of substantial gainful work which exists in the national economy . . . .’” Id. at 39 (quoting 42
U.S.C. § 423(d)(2)(A)).
The Social Security Administration has promulgated regulations incorporating a five-step
sequential evaluation process for determining whether a claimant is under a disability as defined
by the Act. See 20 C.F.R. § 416.920. In Step One, the Commissioner must determine whether
the claimant is currently engaging in substantial gainful activity. See 20 C.F.R.
§ 416.920(a)(4)(i). If so, the disability claim will be denied. See Bowen v. Yuckert, 482 U.S.
137, 140 (1987). If not, the second step of the process is to determine whether the claimant is
suffering from a severe impairment. See 20 C.F.R. § 416.920(a)(4)(ii). “An impairment or
combination of impairments is not severe if it does not significantly limit [the claimant’s]
physical or mental ability to do basic work activities.” 20 C.F.R. § 416.922(a). If the claimant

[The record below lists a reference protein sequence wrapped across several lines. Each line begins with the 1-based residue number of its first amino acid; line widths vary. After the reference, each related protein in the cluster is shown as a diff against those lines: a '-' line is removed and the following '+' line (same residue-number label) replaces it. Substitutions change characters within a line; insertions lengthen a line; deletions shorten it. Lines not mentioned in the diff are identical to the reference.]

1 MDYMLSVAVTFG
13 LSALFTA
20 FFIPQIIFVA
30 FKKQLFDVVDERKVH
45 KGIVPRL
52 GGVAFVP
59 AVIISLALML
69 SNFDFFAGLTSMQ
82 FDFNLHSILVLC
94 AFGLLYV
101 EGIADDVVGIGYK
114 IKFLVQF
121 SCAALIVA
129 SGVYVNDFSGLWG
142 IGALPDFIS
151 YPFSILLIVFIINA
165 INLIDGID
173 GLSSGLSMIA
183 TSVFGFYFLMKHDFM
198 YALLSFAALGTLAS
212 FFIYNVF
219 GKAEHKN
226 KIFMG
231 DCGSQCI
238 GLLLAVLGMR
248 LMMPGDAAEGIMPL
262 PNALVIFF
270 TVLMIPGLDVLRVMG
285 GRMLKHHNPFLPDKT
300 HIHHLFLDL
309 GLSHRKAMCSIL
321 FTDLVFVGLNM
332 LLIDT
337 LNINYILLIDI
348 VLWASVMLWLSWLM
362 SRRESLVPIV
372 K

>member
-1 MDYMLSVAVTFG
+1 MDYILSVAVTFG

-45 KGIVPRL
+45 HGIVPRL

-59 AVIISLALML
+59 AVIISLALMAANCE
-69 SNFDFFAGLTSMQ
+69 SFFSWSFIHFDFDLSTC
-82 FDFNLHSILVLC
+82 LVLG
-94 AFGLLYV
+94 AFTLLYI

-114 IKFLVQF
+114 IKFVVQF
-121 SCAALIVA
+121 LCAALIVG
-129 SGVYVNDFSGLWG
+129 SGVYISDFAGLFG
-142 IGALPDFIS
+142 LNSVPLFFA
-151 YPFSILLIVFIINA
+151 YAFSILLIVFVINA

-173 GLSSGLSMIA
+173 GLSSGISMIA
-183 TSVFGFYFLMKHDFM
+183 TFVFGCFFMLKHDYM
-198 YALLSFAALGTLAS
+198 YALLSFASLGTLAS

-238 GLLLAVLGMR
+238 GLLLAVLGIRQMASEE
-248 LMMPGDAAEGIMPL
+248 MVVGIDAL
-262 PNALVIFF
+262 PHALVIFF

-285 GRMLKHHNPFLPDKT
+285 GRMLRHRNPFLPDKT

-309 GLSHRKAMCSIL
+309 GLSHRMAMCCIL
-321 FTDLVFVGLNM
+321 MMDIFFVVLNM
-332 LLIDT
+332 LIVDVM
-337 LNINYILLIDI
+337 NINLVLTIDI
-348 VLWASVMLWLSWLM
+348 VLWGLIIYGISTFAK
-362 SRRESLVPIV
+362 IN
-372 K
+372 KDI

fails to show that his or her impairments are “severe," he or she is ineligible for disability
benefits. If the claimant does have a severe impairment, however, the Commissioner must
proceed to Step Three and determine whether the claimant’s impairment meets or equals the
criteria for a listed impairment. See 20 C.F.R. § 416.920(a)(4)(iii). If a claimant meets a listing,
a finding of disability is automatically directed. If the claimant does not meet a listing, the
analysis proceeds to Steps Four and Five.
Step Four requires the ALJ to consider whether the claimant retains the residual
functional capacity (“RFC”) to perform his or her past relevant work, see 20 C.F.R.
§ 416.920(a)(4)(iv), and the claimant bears the burden of demonstrating an inability to return to
this past relevant work, see Adorno v. Shalala, 40 F.3d 43, 46 (3d Cir. 1994). If the claimant is
unable to resume his or her former occupation, the evaluation then moves to the fifth and final
At this stage, the burden of production shifts to the Commissioner, who must demonstrate
that the claimant is capable of performing other available work in the national economy in order
to deny a claim of disability. See 20 C.F.R. § 416.920(a)(4)(v). In making this determination,